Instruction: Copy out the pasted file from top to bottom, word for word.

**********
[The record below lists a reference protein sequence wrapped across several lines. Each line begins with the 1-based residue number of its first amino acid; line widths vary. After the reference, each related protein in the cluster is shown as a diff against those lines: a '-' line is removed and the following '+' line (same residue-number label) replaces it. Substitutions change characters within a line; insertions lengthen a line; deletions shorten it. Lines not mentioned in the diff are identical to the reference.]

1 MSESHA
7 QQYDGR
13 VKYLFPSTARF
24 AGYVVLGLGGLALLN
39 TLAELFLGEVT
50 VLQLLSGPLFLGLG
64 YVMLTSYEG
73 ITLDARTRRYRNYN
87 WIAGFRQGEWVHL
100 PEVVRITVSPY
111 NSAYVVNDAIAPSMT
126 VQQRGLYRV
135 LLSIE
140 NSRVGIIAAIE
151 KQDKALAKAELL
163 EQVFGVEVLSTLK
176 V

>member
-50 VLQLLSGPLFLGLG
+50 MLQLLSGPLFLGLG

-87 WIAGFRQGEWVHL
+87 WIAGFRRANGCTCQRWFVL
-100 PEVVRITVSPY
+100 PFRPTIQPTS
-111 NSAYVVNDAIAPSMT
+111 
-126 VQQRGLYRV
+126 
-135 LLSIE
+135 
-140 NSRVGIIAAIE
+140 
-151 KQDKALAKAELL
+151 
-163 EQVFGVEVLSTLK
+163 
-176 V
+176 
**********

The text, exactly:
[The record below lists a reference protein sequence wrapped across several lines. Each line begins with the 1-based residue number of its first amino acid; line widths vary. After the reference, each related protein in the cluster is shown as a diff against those lines: a '-' line is removed and the following '+' line (same residue-number label) replaces it. Substitutions change characters within a line; insertions lengthen a line; deletions shorten it. Lines not mentioned in the diff are identical to the reference.]

1 MSESHA
7 QQYDGR
13 VKYLFPSTARF
24 AGYVVLGLGGLALLN
39 TLAELFLGEVT
50 VLQLLSGPLFLGLG
64 YVMLTSYEG
73 ITLDARTRRYRNYN
87 WIAGFRQGEWVHL
100 PEVVRITVSPY
111 NSAYVVNDAIAPSMT
126 VQQRGLYRV
135 LLSIE
140 NSRVGIIAAIE
151 KQDKALAKAELL
163 EQVFGVEVLSTLK
176 V

>member
-50 VLQLLSGPLFLGLG
+50 MLQLLSGPLFLGLG

-87 WIAGFRQGEWVHL
+87 WIAGFRRANGCTCQRWFVL
-100 PEVVRITVSPY
+100 PFRPTIQPTS
-111 NSAYVVNDAIAPSMT
+111 
-126 VQQRGLYRV
+126 
-135 LLSIE
+135 
-140 NSRVGIIAAIE
+140 
-151 KQDKALAKAELL
+151 
-163 EQVFGVEVLSTLK
+163 
-176 V
+176 